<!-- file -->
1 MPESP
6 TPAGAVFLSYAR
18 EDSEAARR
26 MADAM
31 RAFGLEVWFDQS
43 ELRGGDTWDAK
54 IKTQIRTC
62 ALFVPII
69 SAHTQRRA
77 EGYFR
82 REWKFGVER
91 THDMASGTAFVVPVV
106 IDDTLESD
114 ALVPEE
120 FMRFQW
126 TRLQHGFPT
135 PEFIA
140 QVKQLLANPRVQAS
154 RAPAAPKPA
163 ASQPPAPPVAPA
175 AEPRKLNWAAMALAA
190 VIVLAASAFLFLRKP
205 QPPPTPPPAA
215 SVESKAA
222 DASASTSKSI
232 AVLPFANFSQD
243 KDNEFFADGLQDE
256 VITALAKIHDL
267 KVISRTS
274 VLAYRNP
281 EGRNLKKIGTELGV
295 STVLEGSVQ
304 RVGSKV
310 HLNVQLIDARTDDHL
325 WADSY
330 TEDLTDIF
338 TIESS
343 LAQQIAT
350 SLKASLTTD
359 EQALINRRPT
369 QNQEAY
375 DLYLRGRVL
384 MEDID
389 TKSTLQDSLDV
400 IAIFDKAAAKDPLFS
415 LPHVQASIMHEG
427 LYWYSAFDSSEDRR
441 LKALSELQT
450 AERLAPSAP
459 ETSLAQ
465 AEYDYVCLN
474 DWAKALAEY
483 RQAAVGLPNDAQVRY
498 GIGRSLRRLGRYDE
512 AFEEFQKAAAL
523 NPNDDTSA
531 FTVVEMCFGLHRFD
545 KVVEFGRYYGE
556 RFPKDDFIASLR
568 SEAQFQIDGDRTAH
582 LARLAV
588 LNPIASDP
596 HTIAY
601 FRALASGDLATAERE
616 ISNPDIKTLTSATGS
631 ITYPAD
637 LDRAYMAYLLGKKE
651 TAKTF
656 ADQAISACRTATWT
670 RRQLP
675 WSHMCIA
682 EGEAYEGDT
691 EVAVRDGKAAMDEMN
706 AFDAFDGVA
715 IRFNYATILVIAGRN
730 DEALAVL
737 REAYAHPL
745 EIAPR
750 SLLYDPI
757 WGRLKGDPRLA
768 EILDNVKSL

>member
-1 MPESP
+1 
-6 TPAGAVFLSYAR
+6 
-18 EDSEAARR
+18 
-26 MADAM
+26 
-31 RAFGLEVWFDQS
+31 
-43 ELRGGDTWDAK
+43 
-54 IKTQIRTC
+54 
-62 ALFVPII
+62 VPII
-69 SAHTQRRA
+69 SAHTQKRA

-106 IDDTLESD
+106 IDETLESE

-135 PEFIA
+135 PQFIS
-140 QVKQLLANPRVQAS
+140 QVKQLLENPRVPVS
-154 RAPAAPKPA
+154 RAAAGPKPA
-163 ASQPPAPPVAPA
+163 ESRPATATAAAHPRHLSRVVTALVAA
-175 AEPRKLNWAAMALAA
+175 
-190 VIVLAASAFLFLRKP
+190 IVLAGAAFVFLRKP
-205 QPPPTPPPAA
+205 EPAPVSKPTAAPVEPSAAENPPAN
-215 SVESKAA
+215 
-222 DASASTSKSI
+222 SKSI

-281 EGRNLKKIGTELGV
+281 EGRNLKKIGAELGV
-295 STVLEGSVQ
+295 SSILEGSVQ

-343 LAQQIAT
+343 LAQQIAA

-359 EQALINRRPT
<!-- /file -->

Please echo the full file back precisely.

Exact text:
1 MPESP
6 TPAGAVFLSYAR
18 EDSEAARR
26 MADAM
31 RAFGLEVWFDQS
43 ELRGGDTWDAK
54 IKTQIRTC
62 ALFVPII
69 SAHTQRRA
77 EGYFR
82 REWKFGVER
91 THDMASGTAFVVPVV
106 IDDTLESD
114 ALVPEE
120 FMRFQW
126 TRLQHGFPT
135 PEFIA
140 QVKQLLANPRVQAS
154 RAPAAPKPA
163 ASQPPAPPVAPA
175 AEPRKLNWAAMALAA
190 VIVLAASAFLFLRKP
205 QPPPTPPPAA
215 SVESKAA
222 DASASTSKSI
232 AVLPFANFSQD
243 KDNEFFADGLQDE
256 VITALAKIHDL
267 KVISRTS
274 VLAYRNP
281 EGRNLKKIGTELGV
295 STVLEGSVQ
304 RVGSKV
310 HLNVQLIDARTDDHL
325 WADSY
330 TEDLTDIF
338 TIESS
343 LAQQIAT
350 SLKASLTTD
359 EQALINRRPT
369 QNQEAY
375 DLYLRGRVL
384 MEDID
389 TKSTLQDSLDV
400 IAIFDKAAAKDPLFS
415 LPHVQASIMHEG
427 LYWYSAFDSSEDRR
441 LKALSELQT
450 AERLAPSAP
459 ETSLAQ
465 AEYDYVCLN
474 DWAKALAEY
483 RQAAVGLPNDAQVRY
498 GIGRSLRRLGRYDE
512 AFEEFQKAAAL
523 NPNDDTSA
531 FTVVEMCFGLHRFD
545 KVVEFGRYYGE
556 RFPKDDFIASLR
568 SEAQFQIDGDRTAH
582 LARLAV
588 LNPIASDP
596 HTIAY
601 FRALASGDLATAERE
616 ISNPDIKTLTSATGS
631 ITYPAD
637 LDRAYMAYLLGKKE
651 TAKTF
656 ADQAISACRTATWT
670 RRQLP
675 WSHMCIA
682 EGEAYEGDT
691 EVAVRDGKAAMDEMN
706 AFDAFDGVA
715 IRFNYATILVIAGRN
730 DEALAVL
737 REAYAHPL
745 EIAPR
750 SLLYDPI
757 WGRLKGDPRLA
768 EILDNVKSL

>member
-1 MPESP
+1 
-6 TPAGAVFLSYAR
+6 
-18 EDSEAARR
+18 
-26 MADAM
+26 
-31 RAFGLEVWFDQS
+31 
-43 ELRGGDTWDAK
+43 
-54 IKTQIRTC
+54 
-62 ALFVPII
+62 VPII
-69 SAHTQRRA
+69 SAHTQKRA

-106 IDDTLESD
+106 IDETLESE

-135 PEFIA
+135 PQFIS
-140 QVKQLLANPRVQAS
+140 QVKQLLENPRVPVS
-154 RAPAAPKPA
+154 RAAAGPKPA
-163 ASQPPAPPVAPA
+163 ESRPATATAAAHPRHLSRVVTALVAA
-175 AEPRKLNWAAMALAA
+175 
-190 VIVLAASAFLFLRKP
+190 IVLAGAAFVFLRKP
-205 QPPPTPPPAA
+205 EPAPVSKPTAAPVEPSAAENPPAN
-215 SVESKAA
+215 
-222 DASASTSKSI
+222 SKSI

-281 EGRNLKKIGTELGV
+281 EGRNLKKIGAELGV
-295 STVLEGSVQ
+295 SSILEGSVQ

-343 LAQQIAT
+343 LAQQIAA

-359 EQALINRRPT